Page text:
critter
2
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critter 01/01/08 - 12:51 pm
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The poor, poor, pitiful

The poor, poor, pitiful mortgage companies - they're so easily taken advantage of! These evil people who signed up for some of these exotic loans knew exactly what they were doing - after all, didn't they all have PhD's in Finance? They tried to take advantage of these poor mortgage companies and now look what's happened! We should throw every one of them in jail.

sneaky pete
0
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sneaky pete 01/01/08 - 01:39 pm
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You people are killing me

You people are killing me here. How many of you actually know how the mortgage business works? I doubt that many of you do. Well, I do. Subprome loans make up less than 2% of all loans. Loans by Summerville has been out of business for a while now and they were stright out crooks. By and far most mortgage companies are honest and full of good people. Public demand cried out for lower credit limits. Not investors and not mortgage companies. The public wanted more homowners and a larger tax base. But that's where you folks get amnesia. I do not support a bailout program of any sort, nor does anybody I know in the business. Augusta was not hit very hard at all by the subprime crisis because very few companies pursued those loans. Georgia is one of the few states left that require attorneys to be present to explain the paperwork to buyers. A lot of states only require a title company to do the closing. A lot of this is propaganda. If this were not an election year, I don't know if so much attention would be paid to this. Too many homes were built, too many lax measures were taken and too many people lost their jobs.

intheknow
16
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intheknow 01/01/08 - 03:35 pm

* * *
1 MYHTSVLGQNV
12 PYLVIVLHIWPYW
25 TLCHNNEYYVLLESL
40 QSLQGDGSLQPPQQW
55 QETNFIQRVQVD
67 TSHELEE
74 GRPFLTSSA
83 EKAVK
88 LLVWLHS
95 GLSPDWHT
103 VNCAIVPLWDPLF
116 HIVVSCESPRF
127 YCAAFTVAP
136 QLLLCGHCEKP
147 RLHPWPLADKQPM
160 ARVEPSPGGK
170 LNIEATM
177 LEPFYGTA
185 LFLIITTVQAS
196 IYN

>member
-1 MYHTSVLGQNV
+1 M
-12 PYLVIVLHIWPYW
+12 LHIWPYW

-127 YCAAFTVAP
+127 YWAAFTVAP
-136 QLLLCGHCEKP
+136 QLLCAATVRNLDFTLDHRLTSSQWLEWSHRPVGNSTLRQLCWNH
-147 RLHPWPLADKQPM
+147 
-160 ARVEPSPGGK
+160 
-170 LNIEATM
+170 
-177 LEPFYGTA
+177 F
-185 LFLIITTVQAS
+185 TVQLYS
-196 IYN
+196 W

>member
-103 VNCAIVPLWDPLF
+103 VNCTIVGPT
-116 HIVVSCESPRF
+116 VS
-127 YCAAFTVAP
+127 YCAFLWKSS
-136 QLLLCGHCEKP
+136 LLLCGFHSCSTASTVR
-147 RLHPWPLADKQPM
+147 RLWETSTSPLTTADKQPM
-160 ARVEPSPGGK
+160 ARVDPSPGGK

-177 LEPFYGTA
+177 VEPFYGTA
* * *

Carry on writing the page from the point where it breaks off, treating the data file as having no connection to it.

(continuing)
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Republicans are never the

Republicans are never the blame for anything. Rember they all walk on water and part seas.

jack
10
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jack 01/01/08 - 06:18 pm
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Cparker, the President has

Cparker, the President has said the government will not bail out real estate investors.

jack
10
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jack 01/01/08 - 06:23 pm
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Intheknow, I am glad yo

Intheknow, I am glad yo finally realized we Repubicans walk on water (compared to DIMocRATS). Should the DIMs (God forbid) have both Congress and the WH, this country will be come a welfare, socialist state.

JohnQPublic
5
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JohnQPublic 01/01/08 - 11:02 pm
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As the old saying goes, "If

As the old saying goes, "If it looks too good to be true, it usually is!"

patriciathomas
42
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patriciathomas 01/02/08 - 04:22 pm
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sneakypete, I agree with

sneakypete, I agree with almost all of your post. A real estate attorney would advise against sub prime loans every time for most people. I don't understand all of the job loss you're referring to. The employment rate has been very high for over 5 years (for those that wish to work).

Marko
0
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Marko 01/03/08 - 04:35 am
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I heard a report on teh BBC a

I heard a report on teh BBC a coupkle days ago about the subprime loan thing. CA was one of those states hit hard by it. Houses in Stockton which were at one time $200K are now $140K. The bank made the loan for $200K, the homeowner defaulted and teh bank loses $60K plus interest on that loan. Multiply it by several thousand loans and it's why so many banks, at least in CA are having problems. It's their own fault in many cases. but it does get the press these days.

Ms. Opinionated
0
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Ms. Opinionated 01/03/08 - 05:56 am
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Sure, if you don't like it or

Sure, if you don't like it or can't explain it, blame it on the Republicans.